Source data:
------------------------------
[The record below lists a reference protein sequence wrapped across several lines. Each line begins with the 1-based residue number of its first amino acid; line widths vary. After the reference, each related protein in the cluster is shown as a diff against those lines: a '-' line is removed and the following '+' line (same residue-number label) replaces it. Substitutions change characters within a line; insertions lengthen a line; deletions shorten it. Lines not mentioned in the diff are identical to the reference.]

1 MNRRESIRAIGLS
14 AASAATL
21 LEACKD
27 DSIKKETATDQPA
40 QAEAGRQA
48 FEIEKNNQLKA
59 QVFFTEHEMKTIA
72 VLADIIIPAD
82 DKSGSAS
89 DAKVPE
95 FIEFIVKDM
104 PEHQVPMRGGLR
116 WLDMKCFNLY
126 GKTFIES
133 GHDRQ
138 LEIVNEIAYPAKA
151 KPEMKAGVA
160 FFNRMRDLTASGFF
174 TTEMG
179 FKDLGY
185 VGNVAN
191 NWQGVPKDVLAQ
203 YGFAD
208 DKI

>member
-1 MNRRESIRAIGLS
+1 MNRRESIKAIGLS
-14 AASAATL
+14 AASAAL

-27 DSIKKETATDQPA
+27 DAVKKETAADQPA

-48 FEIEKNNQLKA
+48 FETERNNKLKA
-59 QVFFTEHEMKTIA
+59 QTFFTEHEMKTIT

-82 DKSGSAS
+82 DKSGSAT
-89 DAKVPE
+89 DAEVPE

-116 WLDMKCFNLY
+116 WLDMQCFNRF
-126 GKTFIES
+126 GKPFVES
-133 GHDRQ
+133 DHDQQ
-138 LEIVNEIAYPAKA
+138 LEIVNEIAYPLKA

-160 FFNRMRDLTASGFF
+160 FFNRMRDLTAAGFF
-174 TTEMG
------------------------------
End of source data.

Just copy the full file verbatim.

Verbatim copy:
[The record below lists a reference protein sequence wrapped across several lines. Each line begins with the 1-based residue number of its first amino acid; line widths vary. After the reference, each related protein in the cluster is shown as a diff against those lines: a '-' line is removed and the following '+' line (same residue-number label) replaces it. Substitutions change characters within a line; insertions lengthen a line; deletions shorten it. Lines not mentioned in the diff are identical to the reference.]

1 MNRRESIRAIGLS
14 AASAATL
21 LEACKD
27 DSIKKETATDQPA
40 QAEAGRQA
48 FEIEKNNQLKA
59 QVFFTEHEMKTIA
72 VLADIIIPAD
82 DKSGSAS
89 DAKVPE
95 FIEFIVKDM
104 PEHQVPMRGGLR
116 WLDMKCFNLY
126 GKTFIES
133 GHDRQ
138 LEIVNEIAYPAKA
151 KPEMKAGVA
160 FFNRMRDLTASGFF
174 TTEMG
179 FKDLGY
185 VGNVAN
191 NWQGVPKDVLAQ
203 YGFAD
208 DKI

>member
-1 MNRRESIRAIGLS
+1 MNRRESIKAIGLS
-14 AASAATL
+14 AASAAL

-27 DSIKKETATDQPA
+27 DAVKKETAADQPA

-48 FEIEKNNQLKA
+48 FETERNNKLKA
-59 QVFFTEHEMKTIA
+59 QTFFTEHEMKTIT

-82 DKSGSAS
+82 DKSGSAT
-89 DAKVPE
+89 DAEVPE

-116 WLDMKCFNLY
+116 WLDMQCFNRF
-126 GKTFIES
+126 GKPFVES
-133 GHDRQ
+133 DHDQQ
-138 LEIVNEIAYPAKA
+138 LEIVNEIAYPLKA

-160 FFNRMRDLTASGFF
+160 FFNRMRDLTAAGFF
-174 TTEMG